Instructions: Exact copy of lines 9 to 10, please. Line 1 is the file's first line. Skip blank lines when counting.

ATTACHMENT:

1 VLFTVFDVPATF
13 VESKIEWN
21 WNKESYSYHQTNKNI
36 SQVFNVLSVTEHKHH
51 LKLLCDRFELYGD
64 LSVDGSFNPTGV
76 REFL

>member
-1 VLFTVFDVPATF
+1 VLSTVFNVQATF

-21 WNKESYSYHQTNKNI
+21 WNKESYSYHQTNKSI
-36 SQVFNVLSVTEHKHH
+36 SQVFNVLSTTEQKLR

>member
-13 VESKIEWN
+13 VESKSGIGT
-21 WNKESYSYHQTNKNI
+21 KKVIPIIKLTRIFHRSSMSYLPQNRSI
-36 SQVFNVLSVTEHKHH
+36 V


-1 VLFTVFDVPATF
+1 VLSTVFNVQATF